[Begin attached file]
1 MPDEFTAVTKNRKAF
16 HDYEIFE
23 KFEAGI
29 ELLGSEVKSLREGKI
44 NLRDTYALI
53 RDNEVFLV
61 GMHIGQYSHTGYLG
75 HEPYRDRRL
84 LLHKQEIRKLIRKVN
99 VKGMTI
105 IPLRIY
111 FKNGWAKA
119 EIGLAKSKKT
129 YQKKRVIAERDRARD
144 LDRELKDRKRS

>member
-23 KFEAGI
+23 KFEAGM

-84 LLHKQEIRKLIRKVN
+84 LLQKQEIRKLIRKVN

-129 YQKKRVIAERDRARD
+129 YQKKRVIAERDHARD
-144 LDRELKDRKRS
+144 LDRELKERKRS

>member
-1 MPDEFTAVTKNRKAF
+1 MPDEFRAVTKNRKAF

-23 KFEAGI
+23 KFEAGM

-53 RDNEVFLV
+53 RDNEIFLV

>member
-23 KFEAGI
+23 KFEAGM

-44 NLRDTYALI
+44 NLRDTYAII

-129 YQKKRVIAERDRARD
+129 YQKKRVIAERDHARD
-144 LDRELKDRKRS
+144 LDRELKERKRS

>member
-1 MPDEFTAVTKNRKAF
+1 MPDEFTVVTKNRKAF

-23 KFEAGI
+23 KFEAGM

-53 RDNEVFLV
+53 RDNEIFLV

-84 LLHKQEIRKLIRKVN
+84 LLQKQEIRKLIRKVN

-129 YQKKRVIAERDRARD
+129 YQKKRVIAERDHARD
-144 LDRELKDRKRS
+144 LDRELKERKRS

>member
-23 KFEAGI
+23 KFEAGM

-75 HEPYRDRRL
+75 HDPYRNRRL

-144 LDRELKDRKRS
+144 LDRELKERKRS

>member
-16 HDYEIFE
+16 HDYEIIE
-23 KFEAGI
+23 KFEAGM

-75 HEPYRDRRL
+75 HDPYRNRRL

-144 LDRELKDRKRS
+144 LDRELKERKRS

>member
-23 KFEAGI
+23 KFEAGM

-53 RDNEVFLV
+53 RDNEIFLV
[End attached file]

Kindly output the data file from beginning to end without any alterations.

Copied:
1 MPDEFTAVTKNRKAF
16 HDYEIFE
23 KFEAGI
29 ELLGSEVKSLREGKI
44 NLRDTYALI
53 RDNEVFLV
61 GMHIGQYSHTGYLG
75 HEPYRDRRL
84 LLHKQEIRKLIRKVN
99 VKGMTI
105 IPLRIY
111 FKNGWAKA
119 EIGLAKSKKT
129 YQKKRVIAERDRARD
144 LDRELKDRKRS

>member
-23 KFEAGI
+23 KFEAGM

-84 LLHKQEIRKLIRKVN
+84 LLQKQEIRKLIRKVN

-129 YQKKRVIAERDRARD
+129 YQKKRVIAERDHARD
-144 LDRELKDRKRS
+144 LDRELKERKRS

>member
-1 MPDEFTAVTKNRKAF
+1 MPDEFRAVTKNRKAF

-23 KFEAGI
+23 KFEAGM

-53 RDNEVFLV
+53 RDNEIFLV

>member
-23 KFEAGI
+23 KFEAGM

-44 NLRDTYALI
+44 NLRDTYAII

-129 YQKKRVIAERDRARD
+129 YQKKRVIAERDHARD
-144 LDRELKDRKRS
+144 LDRELKERKRS

>member
-1 MPDEFTAVTKNRKAF
+1 MPDEFTVVTKNRKAF

-23 KFEAGI
+23 KFEAGM

-53 RDNEVFLV
+53 RDNEIFLV

-84 LLHKQEIRKLIRKVN
+84 LLQKQEIRKLIRKVN

-129 YQKKRVIAERDRARD
+129 YQKKRVIAERDHARD
-144 LDRELKDRKRS
+144 LDRELKERKRS

>member
-23 KFEAGI
+23 KFEAGM

-75 HEPYRDRRL
+75 HDPYRNRRL

-144 LDRELKDRKRS
+144 LDRELKERKRS

>member
-16 HDYEIFE
+16 HDYEIIE
-23 KFEAGI
+23 KFEAGM

-75 HEPYRDRRL
+75 HDPYRNRRL

-144 LDRELKDRKRS
+144 LDRELKERKRS

>member
-23 KFEAGI
+23 KFEAGM

-53 RDNEVFLV
+53 RDNEIFLV